In 1989, I traveled from New Jersey to Rome, the city in Europe where the United States government processed those fleeing the Soviet Union as refugees, a status that would allow them to come to the U.S., where they would make new lives in freedom. Hired by HIAS as a caseworker, I was sent to help the thousands of Soviet Jews in Italy who unpredictably had been denied refugee status by the U.S. Embassy.
These people were accustomed to refusal. All were either "refuseniks," who had faced years of the Soviet government refusing to allow them to exercise their right to emigrate, or people who had delayed their applications to emigrate due to complete certainty that their applications would be denied, and they would be viewed by their workplace or school as traitors.
When Soviet leader Mikhail Gorbachev loosened immigration restrictions, Soviet Jews started leaving by the thousands. Most hoped to go to a country like the U.S. or Israel, to join family members they had not seen since the Kremlin's short-lived liberalization of Jewish emigration in 1979.
Then, suddenly, in 1989, the U.S. stopped approving nearly all Soviet Jews as refugees, denying one in five in Rome. A 20 percent denial rate may not sound terrible but, with 17,000 Soviet Jewish applicants already in Italy, this change meant that thousands found themselves in limbo with no legal status. Moreover, we at HIAS could not figure out which cases were likely to be approved or denied by the Immigration and Naturalization Service -- a dartboard seemed a more reliable predictor of refugee approvals and denials than our own analyses.
The outcomes for Soviet Jews who applied directly to the U.S. Embassy in Moscow were even worse, with a 54 percent rejection rate.
While the Twitter era was decades away, a September 25, 1989 Newsweek headline said it best in 65 characters: "A Troublesome Exodus: George Bush says 'nyet so fast' to Soviet Jews."
HIAS' response was to hire me, a 21-year-old Jersey boy with a mere year of paralegal experience, halting Russian, and a Soviet studies degree, to work with a team of four professionals and as many volunteers to wage appeals for the thousands of denials. The problem was that the U.S. Immigration and Naturalization Service in those days was even less transparent than the Soviet Exit Visa Authority "OVIR." No reason whatsoever was given for denials of refugee status. As the Bruce Springsteen song from that decade put it, we at HIAS in Rome were all "dancing in the dark."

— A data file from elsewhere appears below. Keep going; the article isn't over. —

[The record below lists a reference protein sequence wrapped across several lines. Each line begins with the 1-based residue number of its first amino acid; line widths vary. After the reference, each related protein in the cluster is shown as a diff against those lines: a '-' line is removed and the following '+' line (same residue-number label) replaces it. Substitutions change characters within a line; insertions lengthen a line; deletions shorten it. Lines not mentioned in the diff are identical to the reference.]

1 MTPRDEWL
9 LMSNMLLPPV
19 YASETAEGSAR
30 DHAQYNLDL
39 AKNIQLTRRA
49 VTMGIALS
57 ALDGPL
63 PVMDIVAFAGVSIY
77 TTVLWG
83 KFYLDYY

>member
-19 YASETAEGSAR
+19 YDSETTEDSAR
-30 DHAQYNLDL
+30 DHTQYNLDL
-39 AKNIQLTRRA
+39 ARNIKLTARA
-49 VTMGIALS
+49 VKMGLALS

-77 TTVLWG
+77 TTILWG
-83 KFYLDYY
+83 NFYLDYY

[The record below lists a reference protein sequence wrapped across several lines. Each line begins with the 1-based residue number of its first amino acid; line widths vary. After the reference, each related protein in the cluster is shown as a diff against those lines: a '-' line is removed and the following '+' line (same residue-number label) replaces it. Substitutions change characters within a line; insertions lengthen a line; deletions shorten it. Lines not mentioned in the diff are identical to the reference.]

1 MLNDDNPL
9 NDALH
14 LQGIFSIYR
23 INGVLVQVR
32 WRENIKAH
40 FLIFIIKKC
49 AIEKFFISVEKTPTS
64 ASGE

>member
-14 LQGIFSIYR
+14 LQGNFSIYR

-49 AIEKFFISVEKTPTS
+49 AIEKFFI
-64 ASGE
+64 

A 65-year-old Jersey boy had a much better idea of how to respond to the problem. Frank Lautenberg, working with Rep. Bruce Morrison (D-CT), came up with the Lautenberg Amendment, which restored the earlier standard of refugee adjudication for Soviet Jews, Evangelical Christians, and certain other minorities. This passed as part of the Foreign Operations Appropriations Bill of 1990, solving the problem within only a few months. Nearly all denied cases were reopened and approved by the Lautenberg Amendment.
Ten years ago, in Vienna, it was déjà vu all over again: the U.S. Embassy suddenly started denying nearly one-third of refugee applications of Jews from Iran, and nearly half of all applications from Iranian Christians. Senator Lautenberg was no longer in the Senate, so HIAS and other advocates worked with Senator Arlen Specter (R-PA), now also of blessed memory, to take up the mantle. Senator Specter successfully fought in Congress to expand the Amendment to protect Iranian religious minorities as well. Once again, problem solved thanks to Senator Lautenberg's Amendment.
When Senator Lautenberg returned to the Senate after his brief retirement in 2003, he did not waste time reclaiming ownership of the Lautenberg Amendment and has championed it ever since. This has been necessary, as the Amendment sunsets each September 30 and, though the Amendment operates within the numerical refugee targets annually set by the President in consultation with Congress, immigration restrictionists in Congress have consistently tried to defeat it when it comes up for renewal. Senator Lautenberg's leadership has been essential, year after year, to its survival.
This past year, Senator Lautenberg's failing health did not prevent him from working to further improve and expand the Amendment's protection for refugees. Section 3403 of S. 744 -- the comprehensive Immigration Reform bill proposed by the "Gang of 8," now under consideration by the Senate -- would essentially create a permanent extension of the Amendment and allow the President to designate and undesignate vulnerable refugee groups, as protection is needed.
You do not need to be a refugee to benefit from the Lautenberg Amendment. We all have. The refugees whom Senator Lautenberg brought to the U.S. are among the most successful immigrants in our nation's history. They are doctors, engineers, business owners, artists, musicians, and writers.
Speaking personally, when my wife was diagnosed with Stage 3 colon cancer in 2003, our insurance company was fighting with oncologists regarding their billing practices, and no one would take our insurance. The one local oncologist who did was Dr. Gregory Braslavksy of Long Branch, New Jersey. Dr. Braslavsky immigrated to the U.S. under the Lautenberg Amendment. He saved her life, and my wife, our two children, and I are eternally grateful to him -- and to Senator Lautenberg -- for this act of compassion.
Thank you Senator Lautenberg. We will miss you.
In 1999, HIAS spoke with Senator Lautenberg about his legacy legislation. Below is an excerpt of this interview.